All news from Anaesthesiology

Bacterial Wall-Building Protein Has Been Targeted

A study determined that the wall that surrounds bacteria to shield them from external assaults has long been a tantalizing target for drug therapies. Indeed, some of modern medicine's most strong antibiotics disarm harmful bacteria by disrupting the proteins that build their protective armor. The study was published in Nature.

Effectiveness of Furosemide in Respiratory Care

Diuretic therapy—commonly given to extremely preterm infants to help them overcome respiratory problems—appears to offer no benefit for this purpose, according to an analysis by researchers at the National Institutes of Health.

Surprisingly, infants in the study who received diuretic therapy were more likely to require respiratory support, compared to extremely preterm infants with similar respiratory problems who did not receive the therapy. The study is published in the Journal of Pediatrics.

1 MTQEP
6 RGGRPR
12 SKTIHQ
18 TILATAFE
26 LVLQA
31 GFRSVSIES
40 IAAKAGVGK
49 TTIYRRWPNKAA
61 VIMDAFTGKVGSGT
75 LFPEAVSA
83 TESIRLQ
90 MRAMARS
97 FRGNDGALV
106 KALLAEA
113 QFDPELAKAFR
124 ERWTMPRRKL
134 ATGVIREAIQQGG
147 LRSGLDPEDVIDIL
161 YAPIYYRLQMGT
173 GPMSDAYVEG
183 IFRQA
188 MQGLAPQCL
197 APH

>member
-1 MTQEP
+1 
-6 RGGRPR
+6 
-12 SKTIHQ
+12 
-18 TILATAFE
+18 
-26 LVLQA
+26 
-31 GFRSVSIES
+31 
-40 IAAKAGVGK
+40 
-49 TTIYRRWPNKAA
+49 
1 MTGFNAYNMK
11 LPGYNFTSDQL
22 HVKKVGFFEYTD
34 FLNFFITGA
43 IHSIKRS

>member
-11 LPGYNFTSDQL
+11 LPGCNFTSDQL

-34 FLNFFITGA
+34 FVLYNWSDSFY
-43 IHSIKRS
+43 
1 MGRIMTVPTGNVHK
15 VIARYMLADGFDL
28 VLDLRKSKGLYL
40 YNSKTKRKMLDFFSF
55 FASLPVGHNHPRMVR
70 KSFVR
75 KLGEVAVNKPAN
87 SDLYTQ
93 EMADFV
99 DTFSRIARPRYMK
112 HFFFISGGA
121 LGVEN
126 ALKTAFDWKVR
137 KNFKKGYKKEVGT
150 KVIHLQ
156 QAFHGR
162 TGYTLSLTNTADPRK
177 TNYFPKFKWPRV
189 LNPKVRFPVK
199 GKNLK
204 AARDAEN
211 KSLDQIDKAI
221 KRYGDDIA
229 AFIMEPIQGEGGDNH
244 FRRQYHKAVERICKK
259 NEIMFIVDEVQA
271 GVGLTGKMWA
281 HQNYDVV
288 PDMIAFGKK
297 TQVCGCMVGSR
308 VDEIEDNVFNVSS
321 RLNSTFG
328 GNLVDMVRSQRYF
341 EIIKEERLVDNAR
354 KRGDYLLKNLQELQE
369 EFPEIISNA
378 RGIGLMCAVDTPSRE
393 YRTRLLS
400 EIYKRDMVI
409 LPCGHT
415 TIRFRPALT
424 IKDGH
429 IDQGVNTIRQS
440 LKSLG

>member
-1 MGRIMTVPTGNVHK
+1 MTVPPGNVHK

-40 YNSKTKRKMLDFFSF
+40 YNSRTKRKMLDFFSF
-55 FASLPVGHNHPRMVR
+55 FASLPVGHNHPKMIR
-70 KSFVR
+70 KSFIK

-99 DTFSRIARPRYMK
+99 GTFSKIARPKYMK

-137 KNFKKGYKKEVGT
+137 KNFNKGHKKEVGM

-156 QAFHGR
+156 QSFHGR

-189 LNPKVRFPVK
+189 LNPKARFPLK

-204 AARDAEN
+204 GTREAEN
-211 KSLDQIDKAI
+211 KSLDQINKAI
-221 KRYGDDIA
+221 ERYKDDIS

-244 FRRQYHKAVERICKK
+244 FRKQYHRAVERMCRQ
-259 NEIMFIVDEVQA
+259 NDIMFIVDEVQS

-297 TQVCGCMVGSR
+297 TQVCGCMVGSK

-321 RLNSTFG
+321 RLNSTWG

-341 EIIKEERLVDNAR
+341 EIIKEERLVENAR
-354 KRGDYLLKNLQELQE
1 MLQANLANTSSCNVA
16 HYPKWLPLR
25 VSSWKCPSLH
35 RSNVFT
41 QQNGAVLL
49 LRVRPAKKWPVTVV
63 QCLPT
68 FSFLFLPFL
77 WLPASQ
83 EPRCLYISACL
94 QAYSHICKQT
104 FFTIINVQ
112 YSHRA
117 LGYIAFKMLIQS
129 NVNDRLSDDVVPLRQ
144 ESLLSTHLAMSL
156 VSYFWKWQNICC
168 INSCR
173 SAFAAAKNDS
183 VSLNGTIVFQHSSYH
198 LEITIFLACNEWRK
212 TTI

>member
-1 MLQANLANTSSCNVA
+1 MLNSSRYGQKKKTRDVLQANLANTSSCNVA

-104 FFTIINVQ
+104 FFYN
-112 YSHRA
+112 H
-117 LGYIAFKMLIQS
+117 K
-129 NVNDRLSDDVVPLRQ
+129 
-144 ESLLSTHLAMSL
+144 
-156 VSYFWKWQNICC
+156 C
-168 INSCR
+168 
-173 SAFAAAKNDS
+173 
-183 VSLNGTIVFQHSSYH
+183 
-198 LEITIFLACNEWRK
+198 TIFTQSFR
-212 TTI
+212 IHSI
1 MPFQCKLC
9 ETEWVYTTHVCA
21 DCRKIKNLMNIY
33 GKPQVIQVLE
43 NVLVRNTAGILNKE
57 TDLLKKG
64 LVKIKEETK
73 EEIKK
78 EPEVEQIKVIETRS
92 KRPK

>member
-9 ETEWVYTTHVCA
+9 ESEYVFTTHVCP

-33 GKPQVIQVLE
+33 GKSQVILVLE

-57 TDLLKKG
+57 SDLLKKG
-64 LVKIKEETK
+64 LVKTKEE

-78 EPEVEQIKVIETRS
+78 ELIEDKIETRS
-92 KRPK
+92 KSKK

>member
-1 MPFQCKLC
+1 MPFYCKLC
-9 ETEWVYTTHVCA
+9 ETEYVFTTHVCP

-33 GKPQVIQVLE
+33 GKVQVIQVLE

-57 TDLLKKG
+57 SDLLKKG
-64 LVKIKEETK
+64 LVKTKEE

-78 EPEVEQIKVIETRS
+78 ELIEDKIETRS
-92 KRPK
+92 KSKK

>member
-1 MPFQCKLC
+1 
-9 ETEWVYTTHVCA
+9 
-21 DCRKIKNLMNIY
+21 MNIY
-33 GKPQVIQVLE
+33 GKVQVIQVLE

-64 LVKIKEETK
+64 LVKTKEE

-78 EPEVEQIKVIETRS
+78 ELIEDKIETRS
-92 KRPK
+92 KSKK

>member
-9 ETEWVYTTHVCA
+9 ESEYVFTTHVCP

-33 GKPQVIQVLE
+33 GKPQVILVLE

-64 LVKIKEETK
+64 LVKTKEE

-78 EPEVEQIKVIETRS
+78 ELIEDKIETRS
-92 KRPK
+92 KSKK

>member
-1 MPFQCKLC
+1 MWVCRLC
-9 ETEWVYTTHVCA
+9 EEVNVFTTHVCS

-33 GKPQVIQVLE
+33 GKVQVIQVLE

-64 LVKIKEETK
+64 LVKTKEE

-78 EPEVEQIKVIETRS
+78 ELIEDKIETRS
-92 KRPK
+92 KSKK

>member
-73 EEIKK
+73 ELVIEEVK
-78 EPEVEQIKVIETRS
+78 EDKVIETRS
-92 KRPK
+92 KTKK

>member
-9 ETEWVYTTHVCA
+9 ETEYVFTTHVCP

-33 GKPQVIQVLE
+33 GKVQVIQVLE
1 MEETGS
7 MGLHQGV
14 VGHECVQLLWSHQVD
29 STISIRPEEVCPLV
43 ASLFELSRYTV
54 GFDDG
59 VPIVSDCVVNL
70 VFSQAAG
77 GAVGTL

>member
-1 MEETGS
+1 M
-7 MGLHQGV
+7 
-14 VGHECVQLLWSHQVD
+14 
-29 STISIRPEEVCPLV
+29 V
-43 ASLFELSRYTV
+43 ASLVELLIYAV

Role of Palliative Care in Liver Disease

A new study published in the journal The Lancet Gastroenterology & Hepatology suggest that use of day-case large-volume paracentesis for patients with liver disease at the end of life is associated with lower costs, reduced pressure on acute hospital services, and a lower probability of dying in hospital compared with unplanned care, highlighting the importance of advance planning of care for both patients and health-care systems.